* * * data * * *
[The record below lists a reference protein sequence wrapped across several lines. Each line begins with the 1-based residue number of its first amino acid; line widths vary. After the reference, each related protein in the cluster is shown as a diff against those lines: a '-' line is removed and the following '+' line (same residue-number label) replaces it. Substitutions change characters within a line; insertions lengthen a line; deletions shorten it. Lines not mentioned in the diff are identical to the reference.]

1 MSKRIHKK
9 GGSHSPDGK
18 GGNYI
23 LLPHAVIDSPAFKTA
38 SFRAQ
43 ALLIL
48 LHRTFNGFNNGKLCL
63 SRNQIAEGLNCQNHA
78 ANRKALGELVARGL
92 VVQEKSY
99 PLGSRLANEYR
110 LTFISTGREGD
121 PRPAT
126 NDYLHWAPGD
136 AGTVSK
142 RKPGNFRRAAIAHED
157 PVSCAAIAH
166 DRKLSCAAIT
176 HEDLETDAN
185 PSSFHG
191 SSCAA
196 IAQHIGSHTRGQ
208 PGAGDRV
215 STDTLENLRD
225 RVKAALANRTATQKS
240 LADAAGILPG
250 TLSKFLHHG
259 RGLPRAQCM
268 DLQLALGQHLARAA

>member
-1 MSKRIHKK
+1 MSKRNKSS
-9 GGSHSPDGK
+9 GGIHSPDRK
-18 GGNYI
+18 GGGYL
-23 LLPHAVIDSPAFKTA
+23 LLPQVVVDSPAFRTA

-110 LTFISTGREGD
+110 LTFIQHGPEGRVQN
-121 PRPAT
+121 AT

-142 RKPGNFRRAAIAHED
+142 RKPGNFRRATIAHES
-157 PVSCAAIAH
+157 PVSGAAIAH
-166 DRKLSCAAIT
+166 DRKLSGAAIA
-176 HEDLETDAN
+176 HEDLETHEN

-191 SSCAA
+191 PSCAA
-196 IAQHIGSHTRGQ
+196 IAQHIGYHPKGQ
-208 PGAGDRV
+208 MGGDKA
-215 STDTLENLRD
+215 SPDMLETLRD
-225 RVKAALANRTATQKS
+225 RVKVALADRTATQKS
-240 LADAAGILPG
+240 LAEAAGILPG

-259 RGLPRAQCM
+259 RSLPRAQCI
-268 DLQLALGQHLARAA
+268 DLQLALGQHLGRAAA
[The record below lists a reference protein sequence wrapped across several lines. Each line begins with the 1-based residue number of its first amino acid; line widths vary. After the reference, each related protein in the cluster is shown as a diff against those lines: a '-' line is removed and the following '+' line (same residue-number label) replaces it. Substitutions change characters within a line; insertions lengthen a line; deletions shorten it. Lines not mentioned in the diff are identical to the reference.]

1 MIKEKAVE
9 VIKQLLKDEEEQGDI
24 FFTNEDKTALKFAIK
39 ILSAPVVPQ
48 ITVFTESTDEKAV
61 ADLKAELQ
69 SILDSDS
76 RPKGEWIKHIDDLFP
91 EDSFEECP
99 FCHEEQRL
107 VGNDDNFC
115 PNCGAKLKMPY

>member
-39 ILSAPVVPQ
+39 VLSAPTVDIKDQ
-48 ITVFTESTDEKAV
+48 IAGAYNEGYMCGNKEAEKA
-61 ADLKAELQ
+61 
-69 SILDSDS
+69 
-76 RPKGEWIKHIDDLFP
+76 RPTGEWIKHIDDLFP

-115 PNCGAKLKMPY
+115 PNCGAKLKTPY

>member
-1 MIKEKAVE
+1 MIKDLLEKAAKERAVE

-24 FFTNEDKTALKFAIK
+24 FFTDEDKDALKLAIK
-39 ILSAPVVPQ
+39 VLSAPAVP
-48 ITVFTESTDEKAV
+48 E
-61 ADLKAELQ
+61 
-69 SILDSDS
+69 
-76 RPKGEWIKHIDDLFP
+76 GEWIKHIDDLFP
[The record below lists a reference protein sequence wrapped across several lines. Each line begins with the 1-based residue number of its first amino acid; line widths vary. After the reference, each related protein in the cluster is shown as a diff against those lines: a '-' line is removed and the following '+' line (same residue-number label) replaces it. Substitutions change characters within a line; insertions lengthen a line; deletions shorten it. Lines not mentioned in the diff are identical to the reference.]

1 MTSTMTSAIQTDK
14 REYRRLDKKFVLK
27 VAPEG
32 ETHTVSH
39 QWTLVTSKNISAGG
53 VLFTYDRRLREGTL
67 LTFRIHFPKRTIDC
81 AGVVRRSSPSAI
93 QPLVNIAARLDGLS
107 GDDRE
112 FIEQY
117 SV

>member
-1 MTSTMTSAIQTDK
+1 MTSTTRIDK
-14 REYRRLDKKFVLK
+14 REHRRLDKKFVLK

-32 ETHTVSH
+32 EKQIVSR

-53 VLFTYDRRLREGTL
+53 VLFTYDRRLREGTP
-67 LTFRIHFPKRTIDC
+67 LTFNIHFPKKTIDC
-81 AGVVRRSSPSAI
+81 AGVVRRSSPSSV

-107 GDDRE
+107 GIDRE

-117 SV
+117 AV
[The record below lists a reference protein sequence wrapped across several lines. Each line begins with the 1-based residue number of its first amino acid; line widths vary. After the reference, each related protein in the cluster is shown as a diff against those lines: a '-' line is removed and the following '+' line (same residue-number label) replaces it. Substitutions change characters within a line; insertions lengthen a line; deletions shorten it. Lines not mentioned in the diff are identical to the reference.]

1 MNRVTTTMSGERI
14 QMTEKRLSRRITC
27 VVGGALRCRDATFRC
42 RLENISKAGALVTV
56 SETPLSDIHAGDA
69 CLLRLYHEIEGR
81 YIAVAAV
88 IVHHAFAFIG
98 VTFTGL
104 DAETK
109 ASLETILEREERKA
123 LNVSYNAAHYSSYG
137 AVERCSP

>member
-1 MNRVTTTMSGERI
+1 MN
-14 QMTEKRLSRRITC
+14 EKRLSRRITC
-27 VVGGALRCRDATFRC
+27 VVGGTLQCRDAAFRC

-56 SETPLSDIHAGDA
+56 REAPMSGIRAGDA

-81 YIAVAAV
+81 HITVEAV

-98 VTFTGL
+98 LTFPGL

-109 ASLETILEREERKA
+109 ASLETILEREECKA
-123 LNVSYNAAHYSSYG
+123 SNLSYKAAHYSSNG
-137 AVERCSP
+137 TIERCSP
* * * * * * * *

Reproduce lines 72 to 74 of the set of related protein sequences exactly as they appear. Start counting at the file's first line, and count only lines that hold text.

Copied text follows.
39 ILSAPVVPQ
48 ITVFTESTDEKAV
61 ADLKAELQ